The Laguna Pueblo
The Laguna Pueblo (Western Keres: Kawaika [kʰɑwɑjkʰɑ]) is a federally recognized tribe of Native American Pueblo people in west-central New Mexico, USA. The name, Laguna, is Spanish (meaning “small lake”) and derives from the lake located on their reservation. Originally, this body of water was the only lake in what is now the state of New Mexico, and was formed by an ancient dam that was constructed by the Laguna people. After the Pueblo Revolt of 1680-1696, the Mission San José de la Laguna was erected by the Spanish at the old pueblo (now Old Laguna), and finished around July 4, 1699.
The people of Laguna have a long history of residing in and farming along the Rio San José in west-central New Mexico. Laguna history begins long before the advent of written records in the Southwest. It is a common misconception that the Pueblo of Laguna began in 1699, at the time of the construction of the Mission. However, research of 1,449 archaeological sites and an anthropological analysis of the Laguna oral history have firmly proven that people have inhabited the area ranging from 6500 B.C. to the present.
The Acoma Pueblo and Pueblo of Laguna have many ties, including location, language and a shared high school.
The Pueblo of Laguna has a well-established Tribal Law system. The Pueblo of Laguna has participated as a “Weed and Seed” tribe. This Department of Justice program studied the enforcement of law and effectiveness of social programs on Native American lands.
The Irish surname Riley was adopted by many members of the Laguna tribe in the 1800s, for legal use in European-American culture, while they retained their Laguna names for tribal use.
Andy Cadman – Navajo
Andy Cadman is the older brother of Darrell Cadman and half-brother of Gary and Sunshine Reeves. Born in 1966 in Gallup, New Mexico, Andy began his career making beautiful stamped traditional jewelry at the age of 23. His work is highly prized for his use of gem grade natural turquoise set in sterling silver in distinctive world class designs.
Andy Cadman grew up in Gallup, New Mexico and attended Tohatchee High School. He currently has three children and enjoys being a full-time jeweler. Aside from his work, Andy has a passion for travel and golf.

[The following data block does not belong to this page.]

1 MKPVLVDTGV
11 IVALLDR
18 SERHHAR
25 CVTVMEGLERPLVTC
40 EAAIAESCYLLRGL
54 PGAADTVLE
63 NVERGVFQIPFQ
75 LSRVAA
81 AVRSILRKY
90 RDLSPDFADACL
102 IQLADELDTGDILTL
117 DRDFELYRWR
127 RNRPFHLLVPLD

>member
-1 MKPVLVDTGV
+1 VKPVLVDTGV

Greg Lewis is a silversmith who excels at creating fine American Indian jewelry in the traditional style. Greg is at least the 3rd generation of jewelers carrying on the time-honored traditions and techniques that have been handed down through his family. Greg Lewis began working with silver when he was just 15 by studying with his paternal grandfather, Alvin Concho Lewis of Acoma. So much influence comes from Greg’s grandfather including his Arrowhead hallmark, which Alvin first established in 1922.
Like his grandfather before him, almost everything that Greg Lewis does is by hand including most of his tools, which he creates out of old files and tool steel bar. All of his stamps are handmade too – either by Greg or passed down from his grandfather. Even the fine natural turquoise that Greg Lewis often sets in jewelry is hand-cut and hand-set. In fact, only Greg’s torch and buffing wheel are modern – a true testament to the level of workmanship in every unique piece that Greg Lewis makes.
Ben comes from a family of nine children. Eight of the siblings have followed in the Yellowhorse Family long tradition of authentic handcrafted Navajo jewelry design. The ninth sibling has an accomplished career as a professional musician (Jaime Bird).
Ben Yellowhorse now lives on his Mother’s land in Laguna Pueblo, where he works his magic on sterling silver, turning it to breathtaking pieces of art. Ben started working on his craft at very young age, learning from his Father, Mother, brothers, uncles, aunts, and grandparents. He was taught how to work with a variety of metals and to never sacrifice quality by using cheaper or pre-manufactured materials. Ben’s jewelry is all hand stamped, each individual piece is a unique example of his talent and his family’s long tradition. His love for the Southwest is clearly seen in each magnificent piece of art that he creates.
Ben specializes with thick sterling sliver bracelets, but also works with other metals and other kinds of jewelry. By practicing his art, Ben is keeping his father’s memory and a Navajo tradition alive.